Use of Eigenslope to Estimate Fourier Coefficients for Passive Cable Models of the Neuron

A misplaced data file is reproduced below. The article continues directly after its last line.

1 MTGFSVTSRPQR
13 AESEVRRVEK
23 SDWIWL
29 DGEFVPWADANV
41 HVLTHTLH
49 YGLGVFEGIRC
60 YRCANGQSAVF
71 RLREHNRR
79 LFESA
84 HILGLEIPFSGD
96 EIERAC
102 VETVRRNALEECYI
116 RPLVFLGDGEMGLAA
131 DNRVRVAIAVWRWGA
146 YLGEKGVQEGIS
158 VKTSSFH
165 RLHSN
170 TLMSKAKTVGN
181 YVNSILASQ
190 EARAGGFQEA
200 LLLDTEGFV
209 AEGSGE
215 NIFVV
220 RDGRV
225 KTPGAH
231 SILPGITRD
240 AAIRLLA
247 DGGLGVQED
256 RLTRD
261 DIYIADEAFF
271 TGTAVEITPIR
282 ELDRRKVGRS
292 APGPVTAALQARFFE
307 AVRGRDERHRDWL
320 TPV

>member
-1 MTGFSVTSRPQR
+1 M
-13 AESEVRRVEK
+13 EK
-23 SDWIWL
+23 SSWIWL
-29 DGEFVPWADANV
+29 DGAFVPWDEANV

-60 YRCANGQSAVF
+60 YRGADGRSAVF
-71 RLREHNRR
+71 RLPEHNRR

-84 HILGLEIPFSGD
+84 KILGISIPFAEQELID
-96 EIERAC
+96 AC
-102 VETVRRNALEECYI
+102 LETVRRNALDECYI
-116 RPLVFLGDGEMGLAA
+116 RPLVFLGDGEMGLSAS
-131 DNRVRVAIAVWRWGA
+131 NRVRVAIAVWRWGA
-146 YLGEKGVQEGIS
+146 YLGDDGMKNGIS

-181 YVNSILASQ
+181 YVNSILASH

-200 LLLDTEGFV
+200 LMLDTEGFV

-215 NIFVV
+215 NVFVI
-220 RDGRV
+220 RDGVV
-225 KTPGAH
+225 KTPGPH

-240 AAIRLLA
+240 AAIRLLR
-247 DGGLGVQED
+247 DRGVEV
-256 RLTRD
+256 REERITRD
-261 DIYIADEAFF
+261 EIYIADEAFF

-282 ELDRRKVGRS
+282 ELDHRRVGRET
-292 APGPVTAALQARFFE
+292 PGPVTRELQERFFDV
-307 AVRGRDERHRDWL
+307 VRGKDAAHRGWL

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Boundary conditions for the cable equation - such as voltage-clamped or sealed cable ends, branchpoints, somatic shunts, and current clamps - result in multi-exponential series representations of the voltage or current. Each term in the series expansion is characterized by a decay rate (eigenvalue) and an initial amplitude (Fourier coefficient). The eigenvalues are determined numerically and the Fourier coefficients are subsequently given by the residues at the eigenvalues of the Laplace transform of the solution. In this paper, we introduce an alternative method for estimating the Fourier coefficients which works for all types of boundary conditions and is practical even when analytic expressions for the Fourier coefficients become intractable. It is shown that terms in the analytic expressions for the Fourier coefficients result from derivatives of the equation for the eigenvalues, and that simple numerical estimates for the amplitude coefficients are easily derived by replacing analytical derivatives by numerical eigenslope. The physical quantity represented by the slope is identified as effective neuron capacitance.